Cartographic Encounters: Perspectives on Native American Mapmaking and Map Use

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G. Malcolm Lewis
University of Chicago Press, Sep 15, 1998 - History - 318 pages
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Ever since a Native American prepared a paper "charte" of the lower Colorado River for the Spaniard Hernando de Alarcón in 1540, Native Americans have been making maps in the course of encounters with whites. This book charts the history of these cartographic encounters, examining native maps and mapmaking from the pre- and post-contact periods.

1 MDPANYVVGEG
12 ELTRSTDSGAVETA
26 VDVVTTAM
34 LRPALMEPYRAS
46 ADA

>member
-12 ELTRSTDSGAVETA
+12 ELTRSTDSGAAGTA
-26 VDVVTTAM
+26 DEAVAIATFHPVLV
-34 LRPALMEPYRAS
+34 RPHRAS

G. Malcolm Lewis provides accessible and detailed overviews of the history of native North American maps, mapmaking, and scholarly interest in these topics. Other contributions include a study of colonial Aztec cartography that highlights the connections among maps, space, and history; an account of the importance of native maps as archaeological evidence; and an interpretation of an early-contact-period hide painting of an actual encounter involving whites and two groups of warring natives.

Although few original native maps have survived, contemporary copies and accounts of mapmaking form a rich resource for anyone interested in the history of Native American encounters or the history of cartography and geography.
 

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Contents

Introduction
1
Chapter
9
Chapter
33
Chapter Three
55
The Ongoing Second Encounter Recent and Current Encounters
71
Chapter Five
111
Chapter
135
Chapter Seven
157
Chapter Eight
187
Chapter Nine
205
Chapter
223
CHAPTER TWELVE
273
Index
287
Copyright

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